Police officer duties – protecting our communities and preserving our safety – have been ongoing during the COVID-19 emergency, so it is fitting that we honor our officers during National Police Week.
Police work during the pandemic demonstrates our officers’ devotion to doing whatever it takes to keep us safe.
“Unprecedented scenarios and situations have been met with exceptional bravery and commitment from the fine officers who serve Lancaster County,” District Attorney Heather Adams said this week.
We should take some time to recognize that police do far more than respond to crimes, make arrests and file charges.
Police officers often serve as counselors, mediators, and mentors – depending on the wide variety of dispatches they take on.
These statistics from Lancaster County’s 911 call center illustrate some examples; they are police responses in Lancaster County to categorized incidents during March and April:
Emotional distress calls: 310
Emergency overdose incidents: 145
Family/child incidents and emergencies: 237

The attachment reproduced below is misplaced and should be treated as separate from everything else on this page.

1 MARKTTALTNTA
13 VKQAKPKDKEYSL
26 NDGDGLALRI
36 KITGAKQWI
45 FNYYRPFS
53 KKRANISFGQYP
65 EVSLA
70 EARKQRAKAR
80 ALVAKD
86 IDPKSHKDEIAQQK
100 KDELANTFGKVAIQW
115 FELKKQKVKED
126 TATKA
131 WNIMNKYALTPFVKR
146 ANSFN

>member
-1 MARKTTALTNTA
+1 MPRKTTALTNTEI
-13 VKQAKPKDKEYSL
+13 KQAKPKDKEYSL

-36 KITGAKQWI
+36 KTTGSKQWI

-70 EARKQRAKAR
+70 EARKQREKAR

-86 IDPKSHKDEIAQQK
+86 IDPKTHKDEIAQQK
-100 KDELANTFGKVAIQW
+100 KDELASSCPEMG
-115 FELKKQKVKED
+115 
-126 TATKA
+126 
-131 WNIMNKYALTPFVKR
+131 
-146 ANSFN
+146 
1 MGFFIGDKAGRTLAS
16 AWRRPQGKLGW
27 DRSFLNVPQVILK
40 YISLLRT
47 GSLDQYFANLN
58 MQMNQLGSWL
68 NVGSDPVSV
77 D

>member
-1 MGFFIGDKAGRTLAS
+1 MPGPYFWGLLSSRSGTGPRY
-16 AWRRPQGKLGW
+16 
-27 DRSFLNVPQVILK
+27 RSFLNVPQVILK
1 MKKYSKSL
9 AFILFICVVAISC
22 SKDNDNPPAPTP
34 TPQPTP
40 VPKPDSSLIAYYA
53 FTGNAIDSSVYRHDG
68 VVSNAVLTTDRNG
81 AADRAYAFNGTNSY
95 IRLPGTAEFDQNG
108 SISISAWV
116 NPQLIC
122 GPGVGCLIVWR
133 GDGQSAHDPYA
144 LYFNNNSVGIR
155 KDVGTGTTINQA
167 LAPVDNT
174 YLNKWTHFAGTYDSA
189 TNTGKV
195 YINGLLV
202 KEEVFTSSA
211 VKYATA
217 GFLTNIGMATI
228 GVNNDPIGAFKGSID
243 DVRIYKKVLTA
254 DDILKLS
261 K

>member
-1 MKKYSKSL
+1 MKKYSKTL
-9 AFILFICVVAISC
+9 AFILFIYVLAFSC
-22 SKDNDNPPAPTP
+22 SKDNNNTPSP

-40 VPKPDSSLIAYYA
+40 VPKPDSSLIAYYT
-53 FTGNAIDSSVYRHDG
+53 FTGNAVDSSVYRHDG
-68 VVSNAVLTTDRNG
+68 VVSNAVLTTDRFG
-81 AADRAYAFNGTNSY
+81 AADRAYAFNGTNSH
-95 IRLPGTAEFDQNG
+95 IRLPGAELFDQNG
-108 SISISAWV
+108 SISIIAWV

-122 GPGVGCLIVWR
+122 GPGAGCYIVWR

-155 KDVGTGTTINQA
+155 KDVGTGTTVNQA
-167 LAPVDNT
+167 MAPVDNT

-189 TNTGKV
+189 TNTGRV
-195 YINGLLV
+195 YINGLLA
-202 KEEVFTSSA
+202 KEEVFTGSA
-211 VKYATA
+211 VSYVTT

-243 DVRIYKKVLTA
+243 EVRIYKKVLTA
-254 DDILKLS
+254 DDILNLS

Domestic incidents: 976
Protection from Abuse (PFA)-related calls: 58
Many of the overdose responses involved officers administering Narcan to save lives.
As with every profession, not every response is flawless. But consider the danger, stress, difficulties and emotional burdens our police officers take on each day.
And let’s extend our gratitude for their services beyond National Police Week.
Finally, a huge credit is due to the dispatchers at the 911 call center that help keep police response organized, timely, and precise.
We wish our neighbors health and happiness as we continue to navigate the pandemic with public safety in mind.
MEDIA CONTACT: Brett A. Hambright, 717-295-2041; firstname.lastname@example.org; Twitter: @BrettHambright